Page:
Wednesday, May 14, 2008

To Everything There is a Season

As I was walking in the local mall today, I noticed that a rather large clothing retailer had closed their store there. As I thought about it, I remembered that the local newspaper had reported that this particular business had relocated to another (newer) shopping area in our community. They are not out of business, but they have moved to attract a different (perhaps larger) clientele. They are adapting to the times.

Nothing lasts forever. We talk a great deal about the future of the local church. Some congregations prosper in their present locations, but others relocate to "greener pastures." Some may merge with other congregations, some transition into ministry with a different group of people, some change their style of worship, and seem even choose to close their doors. The congregation that nurtured me as a youngster eventually sold the facilities to an ethnic church and merged with another congregation; the resulting congregation has prospered.

I have been reading The New Christians: Dispatches from the Emergent Frontier by Tony Jones. I will post some specific comments about the book another time, but I was struck by the fact that many of the expressions of the so-called "emergent church" that the author describes live very tenuous lives. Many are in urban settings, often meeting in homes or in churches that have been abandoned by mainstream denominations. Their participants are often young, mobile, and still forming their faith commitments. I do not question that these are valid expressions of the body of Christ, but I do wonder how many of them will survive for a decade or more.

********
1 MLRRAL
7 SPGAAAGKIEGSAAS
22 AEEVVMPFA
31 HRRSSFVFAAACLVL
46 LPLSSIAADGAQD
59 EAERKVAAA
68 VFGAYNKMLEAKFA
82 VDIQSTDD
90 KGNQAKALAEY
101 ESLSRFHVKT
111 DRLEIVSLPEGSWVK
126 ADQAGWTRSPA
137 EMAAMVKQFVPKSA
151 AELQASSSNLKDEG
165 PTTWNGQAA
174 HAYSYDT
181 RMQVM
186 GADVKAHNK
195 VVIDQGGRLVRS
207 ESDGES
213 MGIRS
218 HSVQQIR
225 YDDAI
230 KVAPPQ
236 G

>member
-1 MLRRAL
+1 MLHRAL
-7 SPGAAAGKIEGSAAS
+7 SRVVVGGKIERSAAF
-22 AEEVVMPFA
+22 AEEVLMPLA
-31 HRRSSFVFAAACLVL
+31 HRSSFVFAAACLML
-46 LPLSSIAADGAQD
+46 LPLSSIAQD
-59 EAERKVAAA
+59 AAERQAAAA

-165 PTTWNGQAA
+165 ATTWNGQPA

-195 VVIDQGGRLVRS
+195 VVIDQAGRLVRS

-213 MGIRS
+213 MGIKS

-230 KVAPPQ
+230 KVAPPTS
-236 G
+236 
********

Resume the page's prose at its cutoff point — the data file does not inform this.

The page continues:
What difference does it make? The key lesson for me as a believer is that local congregations and emerging faith communities may survive or they may not, but the Church--catholic (universal) and eternal--will continue. The Church goes on. The way it is structured may change; the location may change; the liturgy may change. It may not look exactly like what we have experienced, but the Church will survive.

Our role is to be part of the Church and contribute to its ongoing ministry. The way we live that out is negotiable; the call to be do it is not negotiable.


Danny said...

We have a young couple visiting our church who moved from Kansas City and were part of an emergent church. It got me thinking more about it and I checked out the emergent village website. It seems like "cohorts" are disenfranchised with the institutional church.

I don't know a whole lot more about it, but do wonder as you do about their future. That might not be the most important feature of the movement.

Ircel said...

Cohorts tend to be "conversation" groups in a geographic area who gather (either at a coffeshop or a bar) for fellowship and theological discussion. They tend to draw people who are involved in many different churches including some mainline ones.

There are emergent churches (although they may call themselves "faith communities") that meet for worship, study, etc. Some are large groups (like "Solomon's Porch" in Minneapolis) and some are more house churches like "The Story" in Nashville (a group TCBF is partnering with).

Because of their spontaneous development, the transient nature of their participants, and their mobilty (when it comes to meeting space), their roots are not deep, so their survival is up for grabs.

At the same time, how many of the first century churches in Palestine, Asia Minor, etc., survived past the first century?

Rex Miller said...

Excellent perspective. We are also seeing city planners, churches and others coming back into once dead communities with renewal and restoration. A restored old thing can often be far more valuable than a brand new thing because it has a story to tell if restored with love.


Ircel said...

When new faith groups move into older structures, they may make some internal changes, but they tend to show respect for the building and perceive it as "sacred space." What a wonderful way to honor the past while moving into the future.